When the letters G-D-P and R enter a discussion, people normally think to personal data from the EU, maybe focusing on the financial or health data that are collected and processed on individuals and the organizations that are built around that information. When considering the organizations that interact with that data, people most likely tend to focus more on the financial industry, healthcare industry, maybe retail. What people may not stop to consider is the impact that the GDPR could have in an industry that most people interact with on a frequent basis …the hospitality industry.
When you look up the definition of hospitality, you get a couple possible definitions:
- The friendly reception and treatment of guests or strangers.
- The quality or disposition of receiving and treating guests and strangers in a warm, friendly, generous way.
These definitions differ slightly, but the central concept is the same. Hospitality is the practice of making guest feels welcome. How do organizations in the industry do that? By collecting and processing information from their patrons in order to make the experience feel more comfortable, maybe even more like home. The more information that is collected and processed on the individual, the more the experience can be tailored to the individual. Thus, for organizations in the hospitality industry, it is in their best interest that the information is quality information that is accurately collected, processed, and maintained on the individual. As the information can be linked to and aid in identifying individuals, some, if not most, of the information, may very well fall under the scope of the GDPR.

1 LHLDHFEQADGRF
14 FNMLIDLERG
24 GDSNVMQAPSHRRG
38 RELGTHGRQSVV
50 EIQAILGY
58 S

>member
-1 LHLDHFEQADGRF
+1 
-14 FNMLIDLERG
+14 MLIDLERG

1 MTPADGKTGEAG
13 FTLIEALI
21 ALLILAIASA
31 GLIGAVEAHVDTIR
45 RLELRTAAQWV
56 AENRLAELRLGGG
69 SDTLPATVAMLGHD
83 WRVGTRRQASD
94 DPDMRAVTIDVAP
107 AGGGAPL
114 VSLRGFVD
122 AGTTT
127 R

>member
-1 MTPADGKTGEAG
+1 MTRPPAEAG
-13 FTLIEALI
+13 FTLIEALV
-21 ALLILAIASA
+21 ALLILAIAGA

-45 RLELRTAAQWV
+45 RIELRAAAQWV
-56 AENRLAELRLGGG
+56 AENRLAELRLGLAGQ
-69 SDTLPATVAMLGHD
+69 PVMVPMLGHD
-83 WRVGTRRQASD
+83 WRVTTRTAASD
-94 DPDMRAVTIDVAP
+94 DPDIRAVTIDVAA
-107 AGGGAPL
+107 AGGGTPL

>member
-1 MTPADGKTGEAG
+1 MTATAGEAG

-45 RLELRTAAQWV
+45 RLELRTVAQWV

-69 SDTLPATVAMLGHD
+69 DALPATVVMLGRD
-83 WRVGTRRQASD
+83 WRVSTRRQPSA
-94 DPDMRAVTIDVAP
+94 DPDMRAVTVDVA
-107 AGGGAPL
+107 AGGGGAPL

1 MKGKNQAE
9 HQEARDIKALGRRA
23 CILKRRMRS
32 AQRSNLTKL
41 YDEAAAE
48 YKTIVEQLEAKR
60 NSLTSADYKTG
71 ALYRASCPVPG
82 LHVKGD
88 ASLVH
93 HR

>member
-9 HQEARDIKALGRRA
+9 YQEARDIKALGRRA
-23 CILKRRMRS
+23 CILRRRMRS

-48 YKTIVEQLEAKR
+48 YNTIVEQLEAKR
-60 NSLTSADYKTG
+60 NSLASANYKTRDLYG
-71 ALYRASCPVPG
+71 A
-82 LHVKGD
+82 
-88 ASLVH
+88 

During our interactions with organizations preparing for the GDPR, we have come across some frequently asked questions, some of which pertain to the hospitality industry. We have collected those questions and have put them together in this FAQ document covering topics such as:
- How does the GDPR affect the hospitality industry?
- Is it important to evaluate our data collection practices (data inflows)?
- What personal data elements are important to consider in meeting GDPR?
- Is it important to assess data sharing arrangements with third-parties (data outflows)?
- When and how should the organization inform data subjects of privacy practices?
- Should I be familiar with data subject rights?
- What do my breach notification procedures need to include to avoid fines?
- Do I need to improve anything from a security perspective to meet GDPR requirements?
- What is this I keep hearing about the “right to be forgotten”?
- How does the GDPR apply to marketing practices?
- What kind of privacy awareness training should we be providing to employees?
Please feel free to download and review and contact the privacy team with any further questions!